Long-Term Care Costs – planning for living longer

We plan for the purchase of our first home, for our kid’s education expenses and for our own retirement.  But when it comes to planning for an aging parent, too often decisions are postponed and avoided until the situation reaches a crisis.  But with a little strategy, caring for parents in old age can be managed with less stress and upheaval.  

Most seniors want to age in place if possible and the government and health care agencies are encouraging this trend to keep people out of costly long term care facilities.  As a result of this push for seniors to remain at home as long as possible, many community supports have been put into place including respite care, home care and adult day care programs.  Many of these may be offered at little or no cost through a local community access centre.  

There is a good chance however, that a parent will end up at some point requiring more care than is possible in a home setting.  Long term care costs are estimated at about $3,000 per month and the average stay is approximately two and a half years.  Most people think, “We’ll sell the house to pay for care”.  This strategy may end up depleting the savings of a lifetime and still not cover all the costs of assisted living and end of life.  Getting old is expensive.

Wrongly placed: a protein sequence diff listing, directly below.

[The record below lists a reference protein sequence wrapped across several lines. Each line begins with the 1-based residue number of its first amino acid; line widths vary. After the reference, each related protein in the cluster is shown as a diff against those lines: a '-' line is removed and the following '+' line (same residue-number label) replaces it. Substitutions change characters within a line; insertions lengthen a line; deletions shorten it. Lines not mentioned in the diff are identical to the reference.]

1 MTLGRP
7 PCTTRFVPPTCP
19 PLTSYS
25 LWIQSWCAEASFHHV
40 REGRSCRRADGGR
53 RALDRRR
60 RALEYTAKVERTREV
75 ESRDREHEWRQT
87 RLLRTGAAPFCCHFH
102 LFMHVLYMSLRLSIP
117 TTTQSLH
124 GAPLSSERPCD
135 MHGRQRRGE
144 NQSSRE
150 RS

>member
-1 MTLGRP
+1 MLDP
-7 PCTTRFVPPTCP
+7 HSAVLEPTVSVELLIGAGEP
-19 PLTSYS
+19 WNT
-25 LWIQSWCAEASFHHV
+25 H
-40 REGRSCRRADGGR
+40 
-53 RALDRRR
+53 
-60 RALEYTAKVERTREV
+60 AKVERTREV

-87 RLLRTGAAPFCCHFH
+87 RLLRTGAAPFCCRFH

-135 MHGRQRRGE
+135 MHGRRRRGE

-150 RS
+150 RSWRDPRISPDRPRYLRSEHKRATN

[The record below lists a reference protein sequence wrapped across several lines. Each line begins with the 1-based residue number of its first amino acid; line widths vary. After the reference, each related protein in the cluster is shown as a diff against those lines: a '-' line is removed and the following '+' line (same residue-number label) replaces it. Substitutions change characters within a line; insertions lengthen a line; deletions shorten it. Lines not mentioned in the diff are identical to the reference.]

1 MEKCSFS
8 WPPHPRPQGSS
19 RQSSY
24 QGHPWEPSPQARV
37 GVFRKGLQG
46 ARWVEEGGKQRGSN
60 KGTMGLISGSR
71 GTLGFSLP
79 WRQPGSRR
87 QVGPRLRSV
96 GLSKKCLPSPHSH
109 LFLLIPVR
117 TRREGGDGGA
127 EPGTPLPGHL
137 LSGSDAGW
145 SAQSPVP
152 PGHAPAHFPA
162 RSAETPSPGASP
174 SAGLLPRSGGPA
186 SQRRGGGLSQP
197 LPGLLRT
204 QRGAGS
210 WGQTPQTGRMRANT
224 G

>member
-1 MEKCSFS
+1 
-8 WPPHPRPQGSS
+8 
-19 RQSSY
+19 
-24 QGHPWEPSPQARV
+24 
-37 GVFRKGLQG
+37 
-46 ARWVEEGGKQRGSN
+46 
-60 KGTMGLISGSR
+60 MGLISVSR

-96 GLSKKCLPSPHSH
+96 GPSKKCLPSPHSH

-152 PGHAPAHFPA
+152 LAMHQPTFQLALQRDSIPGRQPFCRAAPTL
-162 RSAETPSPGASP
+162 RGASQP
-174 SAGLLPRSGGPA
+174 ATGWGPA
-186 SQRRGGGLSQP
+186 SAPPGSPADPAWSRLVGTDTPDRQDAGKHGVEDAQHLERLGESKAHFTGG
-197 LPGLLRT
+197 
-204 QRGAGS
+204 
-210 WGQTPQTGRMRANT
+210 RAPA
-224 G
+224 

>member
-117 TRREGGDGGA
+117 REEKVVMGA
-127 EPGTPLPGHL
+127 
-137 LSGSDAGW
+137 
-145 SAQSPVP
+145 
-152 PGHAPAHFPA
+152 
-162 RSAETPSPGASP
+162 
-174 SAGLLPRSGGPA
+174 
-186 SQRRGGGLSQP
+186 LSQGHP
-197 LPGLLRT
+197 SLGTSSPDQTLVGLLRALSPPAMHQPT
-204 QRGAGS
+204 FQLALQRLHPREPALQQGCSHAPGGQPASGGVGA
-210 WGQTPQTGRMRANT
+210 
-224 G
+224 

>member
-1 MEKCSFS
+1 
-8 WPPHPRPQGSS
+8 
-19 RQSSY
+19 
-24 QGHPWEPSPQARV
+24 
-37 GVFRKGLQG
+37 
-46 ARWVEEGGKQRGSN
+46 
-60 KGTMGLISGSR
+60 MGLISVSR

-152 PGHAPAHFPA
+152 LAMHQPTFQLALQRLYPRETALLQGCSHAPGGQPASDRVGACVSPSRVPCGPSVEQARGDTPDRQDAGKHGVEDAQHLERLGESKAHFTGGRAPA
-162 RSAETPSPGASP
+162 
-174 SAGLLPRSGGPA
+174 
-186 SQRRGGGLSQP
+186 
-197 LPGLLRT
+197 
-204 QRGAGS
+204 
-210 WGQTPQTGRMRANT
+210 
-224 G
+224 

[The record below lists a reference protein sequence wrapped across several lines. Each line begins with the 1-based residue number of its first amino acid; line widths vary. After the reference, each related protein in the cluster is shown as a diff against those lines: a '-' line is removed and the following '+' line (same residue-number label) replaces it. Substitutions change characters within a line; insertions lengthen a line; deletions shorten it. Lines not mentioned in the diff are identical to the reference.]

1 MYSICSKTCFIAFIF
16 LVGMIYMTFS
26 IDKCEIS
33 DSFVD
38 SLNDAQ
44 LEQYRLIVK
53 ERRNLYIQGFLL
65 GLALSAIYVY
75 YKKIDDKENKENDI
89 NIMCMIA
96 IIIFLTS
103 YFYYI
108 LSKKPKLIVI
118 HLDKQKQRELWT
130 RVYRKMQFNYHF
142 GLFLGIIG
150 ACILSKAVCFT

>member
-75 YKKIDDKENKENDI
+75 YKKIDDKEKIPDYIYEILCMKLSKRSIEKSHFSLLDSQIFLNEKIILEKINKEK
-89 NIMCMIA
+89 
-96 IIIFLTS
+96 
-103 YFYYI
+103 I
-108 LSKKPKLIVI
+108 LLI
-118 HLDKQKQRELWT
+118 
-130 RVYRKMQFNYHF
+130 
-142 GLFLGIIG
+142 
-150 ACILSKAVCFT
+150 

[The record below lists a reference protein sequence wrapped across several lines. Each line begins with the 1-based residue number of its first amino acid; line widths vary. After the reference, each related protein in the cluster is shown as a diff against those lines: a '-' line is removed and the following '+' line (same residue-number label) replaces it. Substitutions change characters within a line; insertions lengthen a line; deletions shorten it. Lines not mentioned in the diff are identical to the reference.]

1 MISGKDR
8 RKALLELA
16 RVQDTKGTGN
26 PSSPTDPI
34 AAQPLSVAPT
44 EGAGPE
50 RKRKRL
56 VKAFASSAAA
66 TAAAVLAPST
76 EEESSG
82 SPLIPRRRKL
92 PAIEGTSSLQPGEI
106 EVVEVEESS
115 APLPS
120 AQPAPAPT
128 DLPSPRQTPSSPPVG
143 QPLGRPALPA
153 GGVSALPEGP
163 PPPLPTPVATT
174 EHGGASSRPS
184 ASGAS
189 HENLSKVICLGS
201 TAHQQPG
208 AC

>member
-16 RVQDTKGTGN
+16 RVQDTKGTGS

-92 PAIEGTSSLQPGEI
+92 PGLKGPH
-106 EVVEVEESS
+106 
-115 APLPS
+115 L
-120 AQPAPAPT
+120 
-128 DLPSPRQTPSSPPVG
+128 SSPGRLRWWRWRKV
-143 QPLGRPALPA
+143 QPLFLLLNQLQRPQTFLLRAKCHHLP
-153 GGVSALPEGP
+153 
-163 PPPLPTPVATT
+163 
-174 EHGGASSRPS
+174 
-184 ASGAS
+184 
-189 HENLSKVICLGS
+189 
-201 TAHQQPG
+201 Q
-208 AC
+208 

The Canadian Life and Health Insurance Association estimates that it will cost almost $1.2 trillion to provide long-term care to the baby boomers as they pass through old age, and the current funding will only cover about half.  The chance of requiring long term care is three in ten by the age 65 and five in ten by the age 75, according to Statistics Canada.  Too many overlook this stage of preparation, especially women who live on average five years longer than men.

When planning for old age care, it is important to consider long-term care insurance as well as downsizing and investing.  Maximizing the earnings and savings of a lifetime is something both parents and adult children are concerned with and good financial planning can ensure proper care for the elderly while maintaining some of the estate intact to pass on to family.  

Each situation is different with a different set of values at play.  Open discussion and good early financial planning will take much of the uncertainty out of long-term care planning.